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[More Abyssals] CA Clashes and holes in gamist systems.

Started by lampros, December 04, 2005, 08:14:20 AM

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Quote from: Ron Edwards on December 06, 2005, 02:13:46 PM
Kintara, if I'm understanding your post correctly (correct me if I don't), then you're suggesting a solution for the game we're talking about. I agree that any number of sorts of Drift would work well, although I really don't think my own preferred Sorcerer-style Narrativist GMing is a candidate.

However, I think you might be putting the cart before the horse. You don't Drift rules in order to create new goals of play; your existing goals of play lead you to Drift rules. So if this GM is meeting his goals, saying "Drift'em!" is no solution.

Ah, well, I see your point.  I was looking at your post, though, and commenting on the pattern that you typically see, which seems to indicate that the GM adopts a "story play" approach simply because that's what you're told to do.

Hm, I think I understand why a narrativist GMing approach might not work, as it's still potentially a clash of CAs.  Maybe I should ask the folks over at that have maintained successful Exalted games their approaches (it's a board darling).  I'm curious myself, as I've always wanted to run Exalted, but I've always been cautious to do so as I never knew how to approach it as a GM.

Thanks Ron.
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Callan S.

Quote from: RonBut that's bogus to the Gamist - what's the point of having cool spells if you can't use them? And if you can come up with a way to use them (protect yourself during the window of vulnerability), then who the hell is the GM to override that?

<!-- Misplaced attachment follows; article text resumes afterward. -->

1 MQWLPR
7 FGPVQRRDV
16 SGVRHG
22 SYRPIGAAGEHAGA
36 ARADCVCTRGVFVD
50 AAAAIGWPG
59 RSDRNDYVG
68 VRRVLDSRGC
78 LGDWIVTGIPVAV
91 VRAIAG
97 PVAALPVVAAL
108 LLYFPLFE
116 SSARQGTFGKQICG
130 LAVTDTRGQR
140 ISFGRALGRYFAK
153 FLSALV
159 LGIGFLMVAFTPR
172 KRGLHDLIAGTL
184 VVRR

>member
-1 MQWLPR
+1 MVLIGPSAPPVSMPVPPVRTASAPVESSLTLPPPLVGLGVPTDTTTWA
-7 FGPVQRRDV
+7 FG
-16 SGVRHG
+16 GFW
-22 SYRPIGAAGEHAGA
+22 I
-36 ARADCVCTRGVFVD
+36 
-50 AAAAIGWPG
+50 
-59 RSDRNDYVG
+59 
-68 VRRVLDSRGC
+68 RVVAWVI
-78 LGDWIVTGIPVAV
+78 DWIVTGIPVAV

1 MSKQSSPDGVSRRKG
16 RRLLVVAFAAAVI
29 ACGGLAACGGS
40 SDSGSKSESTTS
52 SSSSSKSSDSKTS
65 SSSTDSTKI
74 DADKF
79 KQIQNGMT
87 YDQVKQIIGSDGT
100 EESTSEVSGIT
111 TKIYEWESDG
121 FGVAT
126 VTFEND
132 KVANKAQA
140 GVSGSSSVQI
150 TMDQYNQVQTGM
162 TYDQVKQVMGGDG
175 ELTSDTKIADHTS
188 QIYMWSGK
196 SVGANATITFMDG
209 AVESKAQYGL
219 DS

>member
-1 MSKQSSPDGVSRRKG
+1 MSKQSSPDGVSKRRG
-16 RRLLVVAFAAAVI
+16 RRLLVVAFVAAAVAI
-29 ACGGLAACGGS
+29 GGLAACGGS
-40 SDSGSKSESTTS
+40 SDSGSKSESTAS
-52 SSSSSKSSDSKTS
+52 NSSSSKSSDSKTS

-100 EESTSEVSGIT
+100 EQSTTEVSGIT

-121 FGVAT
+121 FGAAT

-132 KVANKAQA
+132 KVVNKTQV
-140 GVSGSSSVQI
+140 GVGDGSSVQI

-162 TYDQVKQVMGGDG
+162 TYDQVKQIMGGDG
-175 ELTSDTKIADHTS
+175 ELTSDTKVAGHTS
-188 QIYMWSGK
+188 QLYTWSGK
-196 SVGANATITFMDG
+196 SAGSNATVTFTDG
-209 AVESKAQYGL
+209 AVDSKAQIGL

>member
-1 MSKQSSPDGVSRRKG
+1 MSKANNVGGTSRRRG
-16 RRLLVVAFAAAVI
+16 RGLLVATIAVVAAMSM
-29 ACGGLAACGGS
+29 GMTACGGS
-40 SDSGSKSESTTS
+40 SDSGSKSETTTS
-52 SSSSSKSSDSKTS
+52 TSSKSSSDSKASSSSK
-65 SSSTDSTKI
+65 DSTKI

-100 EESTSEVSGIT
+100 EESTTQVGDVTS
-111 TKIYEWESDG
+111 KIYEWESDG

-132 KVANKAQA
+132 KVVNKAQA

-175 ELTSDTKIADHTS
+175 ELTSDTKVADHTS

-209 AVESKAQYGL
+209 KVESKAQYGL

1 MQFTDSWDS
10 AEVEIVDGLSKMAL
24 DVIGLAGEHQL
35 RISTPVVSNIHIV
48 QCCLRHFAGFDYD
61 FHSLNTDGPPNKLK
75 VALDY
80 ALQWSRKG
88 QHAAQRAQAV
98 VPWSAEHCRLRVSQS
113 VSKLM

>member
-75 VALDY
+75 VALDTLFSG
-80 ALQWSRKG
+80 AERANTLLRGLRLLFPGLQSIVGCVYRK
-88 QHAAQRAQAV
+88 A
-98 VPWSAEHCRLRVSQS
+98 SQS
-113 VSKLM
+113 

A GM's call is a risk the player took on when they declared their objective/address of challenge*. Like if the gamist banked his resources on the flip of a coin, in order to meet his stated objective. The coin coming up tails and the GM's call are a risk. The issue with that is when the GM turns out to be considerably more/lees of a risk than predicted when making the address (that problem is like banking your resources on a coin flip - then finding out you have a less than 50% chance of winning (or more than 50%))

I don't think the GM was inconsistent (using the players own bypassing of mooks as precedent for his call is pretty damn predictable, actually). If we can eliminate that as a possibility, it leaves us with "The player didn't take on the risks - they were interested in taking on else".

Previous threads on strategic use of the rules in capes repeated that it isn't gamism. What if there isn't the same old CA clash thing and it's simulationists clashing with simulationists? Tony's previously posted actual play threads of negotiations for narrativist play that would have turned out bitter if it weren't for the Capes rules.

* This is a bit of a change in my past address of challenge ideas.
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